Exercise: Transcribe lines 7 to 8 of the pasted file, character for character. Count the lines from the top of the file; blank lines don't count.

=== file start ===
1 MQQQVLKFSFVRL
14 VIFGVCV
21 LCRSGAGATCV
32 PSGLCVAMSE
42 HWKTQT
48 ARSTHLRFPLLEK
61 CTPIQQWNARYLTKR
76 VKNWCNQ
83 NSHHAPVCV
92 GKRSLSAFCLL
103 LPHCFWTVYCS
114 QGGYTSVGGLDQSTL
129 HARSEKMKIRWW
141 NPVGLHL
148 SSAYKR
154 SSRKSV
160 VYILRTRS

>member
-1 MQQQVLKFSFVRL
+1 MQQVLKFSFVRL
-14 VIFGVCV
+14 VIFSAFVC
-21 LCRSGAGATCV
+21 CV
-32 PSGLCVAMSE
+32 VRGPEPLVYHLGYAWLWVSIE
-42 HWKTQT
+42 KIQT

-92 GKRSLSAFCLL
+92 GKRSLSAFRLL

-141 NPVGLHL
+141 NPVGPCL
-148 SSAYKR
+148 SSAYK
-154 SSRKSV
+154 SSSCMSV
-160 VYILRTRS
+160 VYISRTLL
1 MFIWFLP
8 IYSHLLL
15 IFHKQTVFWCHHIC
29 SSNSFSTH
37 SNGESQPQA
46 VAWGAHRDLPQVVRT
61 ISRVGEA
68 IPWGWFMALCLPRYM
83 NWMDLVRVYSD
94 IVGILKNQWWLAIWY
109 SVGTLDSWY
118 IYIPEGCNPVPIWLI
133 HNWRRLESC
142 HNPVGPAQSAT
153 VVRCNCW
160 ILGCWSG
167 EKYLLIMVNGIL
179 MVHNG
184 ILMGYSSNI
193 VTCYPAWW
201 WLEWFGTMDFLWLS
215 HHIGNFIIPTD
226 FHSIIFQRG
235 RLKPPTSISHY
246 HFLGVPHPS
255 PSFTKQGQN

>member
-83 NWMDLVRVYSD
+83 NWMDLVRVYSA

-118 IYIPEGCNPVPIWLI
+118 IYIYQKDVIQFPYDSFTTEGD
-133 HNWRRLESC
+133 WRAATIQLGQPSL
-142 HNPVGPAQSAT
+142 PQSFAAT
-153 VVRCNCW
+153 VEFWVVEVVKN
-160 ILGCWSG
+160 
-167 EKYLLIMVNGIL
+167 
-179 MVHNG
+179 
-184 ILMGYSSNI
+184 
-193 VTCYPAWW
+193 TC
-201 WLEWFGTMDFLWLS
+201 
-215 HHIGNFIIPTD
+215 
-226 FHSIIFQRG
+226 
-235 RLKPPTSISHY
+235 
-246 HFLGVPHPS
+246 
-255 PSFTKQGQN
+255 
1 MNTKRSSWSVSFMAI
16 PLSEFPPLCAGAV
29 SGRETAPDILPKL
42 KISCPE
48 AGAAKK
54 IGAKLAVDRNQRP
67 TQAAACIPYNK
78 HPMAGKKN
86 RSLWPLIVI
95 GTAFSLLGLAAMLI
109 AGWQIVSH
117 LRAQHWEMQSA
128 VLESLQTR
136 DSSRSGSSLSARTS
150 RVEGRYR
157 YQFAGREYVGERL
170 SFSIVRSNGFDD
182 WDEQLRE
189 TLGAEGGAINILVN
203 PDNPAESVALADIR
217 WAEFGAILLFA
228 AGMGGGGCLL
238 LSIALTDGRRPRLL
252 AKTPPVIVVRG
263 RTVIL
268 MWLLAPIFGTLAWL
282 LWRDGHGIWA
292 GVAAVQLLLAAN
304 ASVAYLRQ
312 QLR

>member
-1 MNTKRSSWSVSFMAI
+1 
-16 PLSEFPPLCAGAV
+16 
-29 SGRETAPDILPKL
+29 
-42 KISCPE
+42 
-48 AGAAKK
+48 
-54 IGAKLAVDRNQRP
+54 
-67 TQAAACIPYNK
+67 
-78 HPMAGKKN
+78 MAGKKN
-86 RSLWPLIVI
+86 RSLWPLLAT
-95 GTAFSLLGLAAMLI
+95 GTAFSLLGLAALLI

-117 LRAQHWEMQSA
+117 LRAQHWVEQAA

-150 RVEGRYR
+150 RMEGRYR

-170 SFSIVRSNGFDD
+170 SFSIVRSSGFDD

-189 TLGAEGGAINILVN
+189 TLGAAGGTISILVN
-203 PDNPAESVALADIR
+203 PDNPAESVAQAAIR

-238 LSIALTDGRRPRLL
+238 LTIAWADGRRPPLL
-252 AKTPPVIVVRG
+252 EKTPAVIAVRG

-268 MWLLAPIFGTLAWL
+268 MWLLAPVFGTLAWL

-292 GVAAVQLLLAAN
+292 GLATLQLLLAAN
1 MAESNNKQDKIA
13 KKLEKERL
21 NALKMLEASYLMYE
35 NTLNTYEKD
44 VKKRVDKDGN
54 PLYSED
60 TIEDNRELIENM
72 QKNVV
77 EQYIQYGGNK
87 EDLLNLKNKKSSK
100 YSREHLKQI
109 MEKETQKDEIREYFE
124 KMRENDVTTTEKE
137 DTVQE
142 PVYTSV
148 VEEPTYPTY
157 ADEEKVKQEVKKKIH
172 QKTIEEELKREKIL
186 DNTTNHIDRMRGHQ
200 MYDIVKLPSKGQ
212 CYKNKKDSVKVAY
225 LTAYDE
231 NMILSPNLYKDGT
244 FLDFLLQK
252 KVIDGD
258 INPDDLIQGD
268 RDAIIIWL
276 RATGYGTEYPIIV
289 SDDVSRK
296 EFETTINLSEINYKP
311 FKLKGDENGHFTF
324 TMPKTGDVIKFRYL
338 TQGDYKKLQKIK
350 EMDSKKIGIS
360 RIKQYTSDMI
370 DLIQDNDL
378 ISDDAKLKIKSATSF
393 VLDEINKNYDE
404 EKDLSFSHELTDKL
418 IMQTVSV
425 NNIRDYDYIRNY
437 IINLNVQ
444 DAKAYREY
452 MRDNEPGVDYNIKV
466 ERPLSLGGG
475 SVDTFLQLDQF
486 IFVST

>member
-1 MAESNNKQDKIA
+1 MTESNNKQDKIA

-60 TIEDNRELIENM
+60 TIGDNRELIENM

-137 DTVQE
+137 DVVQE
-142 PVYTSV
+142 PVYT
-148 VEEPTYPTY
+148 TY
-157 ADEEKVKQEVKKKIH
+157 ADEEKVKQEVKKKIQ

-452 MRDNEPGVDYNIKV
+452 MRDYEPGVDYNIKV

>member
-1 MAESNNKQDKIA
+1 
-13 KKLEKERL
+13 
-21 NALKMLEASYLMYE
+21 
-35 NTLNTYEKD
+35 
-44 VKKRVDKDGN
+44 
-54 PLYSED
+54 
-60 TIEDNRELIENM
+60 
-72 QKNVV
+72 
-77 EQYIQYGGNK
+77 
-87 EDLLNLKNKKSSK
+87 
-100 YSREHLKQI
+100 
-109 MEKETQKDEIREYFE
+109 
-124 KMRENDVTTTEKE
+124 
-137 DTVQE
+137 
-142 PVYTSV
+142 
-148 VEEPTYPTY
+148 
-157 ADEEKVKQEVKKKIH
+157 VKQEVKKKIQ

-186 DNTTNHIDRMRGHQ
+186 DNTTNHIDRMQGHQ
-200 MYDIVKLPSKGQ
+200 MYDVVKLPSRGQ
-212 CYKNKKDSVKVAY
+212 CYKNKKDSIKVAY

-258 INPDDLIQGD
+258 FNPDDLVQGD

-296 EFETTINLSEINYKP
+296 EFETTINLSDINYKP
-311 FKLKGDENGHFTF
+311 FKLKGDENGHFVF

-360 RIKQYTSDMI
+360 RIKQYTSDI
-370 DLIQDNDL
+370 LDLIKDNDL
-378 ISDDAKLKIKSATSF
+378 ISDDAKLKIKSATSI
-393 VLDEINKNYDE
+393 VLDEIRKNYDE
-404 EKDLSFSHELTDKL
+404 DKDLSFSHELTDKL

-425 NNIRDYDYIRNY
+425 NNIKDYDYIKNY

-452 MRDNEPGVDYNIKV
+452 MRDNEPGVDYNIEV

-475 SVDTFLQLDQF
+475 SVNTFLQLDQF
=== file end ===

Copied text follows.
61 CTPIQQWNARYLTKR
76 VKNWCNQ